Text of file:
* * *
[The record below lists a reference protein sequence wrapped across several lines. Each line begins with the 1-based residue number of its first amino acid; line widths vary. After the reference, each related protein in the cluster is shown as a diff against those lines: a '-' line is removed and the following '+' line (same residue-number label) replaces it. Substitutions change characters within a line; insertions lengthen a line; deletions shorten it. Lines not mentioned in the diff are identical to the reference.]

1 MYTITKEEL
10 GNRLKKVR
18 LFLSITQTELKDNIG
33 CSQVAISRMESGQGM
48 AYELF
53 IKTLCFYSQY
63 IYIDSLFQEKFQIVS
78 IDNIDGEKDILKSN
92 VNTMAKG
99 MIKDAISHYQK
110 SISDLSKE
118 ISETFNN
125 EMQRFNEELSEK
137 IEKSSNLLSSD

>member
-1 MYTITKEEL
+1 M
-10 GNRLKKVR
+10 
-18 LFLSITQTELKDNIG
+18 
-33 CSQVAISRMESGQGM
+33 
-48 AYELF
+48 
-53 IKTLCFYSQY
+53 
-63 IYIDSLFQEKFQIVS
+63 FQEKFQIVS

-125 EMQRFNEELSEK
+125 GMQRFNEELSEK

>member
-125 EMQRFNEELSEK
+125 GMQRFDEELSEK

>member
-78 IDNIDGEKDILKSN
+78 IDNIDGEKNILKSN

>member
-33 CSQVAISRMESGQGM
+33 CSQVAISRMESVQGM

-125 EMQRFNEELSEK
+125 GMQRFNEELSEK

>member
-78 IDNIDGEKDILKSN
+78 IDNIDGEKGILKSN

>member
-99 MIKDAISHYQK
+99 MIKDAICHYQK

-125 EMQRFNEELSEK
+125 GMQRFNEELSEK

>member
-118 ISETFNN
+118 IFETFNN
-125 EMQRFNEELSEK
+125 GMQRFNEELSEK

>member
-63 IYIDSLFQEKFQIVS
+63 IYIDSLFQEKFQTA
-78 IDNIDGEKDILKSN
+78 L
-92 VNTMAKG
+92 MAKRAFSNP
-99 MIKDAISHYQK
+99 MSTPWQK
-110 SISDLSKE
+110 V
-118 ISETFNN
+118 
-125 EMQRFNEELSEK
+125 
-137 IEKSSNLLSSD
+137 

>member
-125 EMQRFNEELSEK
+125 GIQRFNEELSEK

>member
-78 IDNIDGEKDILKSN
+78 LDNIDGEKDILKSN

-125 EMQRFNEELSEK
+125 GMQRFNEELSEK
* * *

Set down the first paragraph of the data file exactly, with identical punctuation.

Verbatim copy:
[The record below lists a reference protein sequence wrapped across several lines. Each line begins with the 1-based residue number of its first amino acid; line widths vary. After the reference, each related protein in the cluster is shown as a diff against those lines: a '-' line is removed and the following '+' line (same residue-number label) replaces it. Substitutions change characters within a line; insertions lengthen a line; deletions shorten it. Lines not mentioned in the diff are identical to the reference.]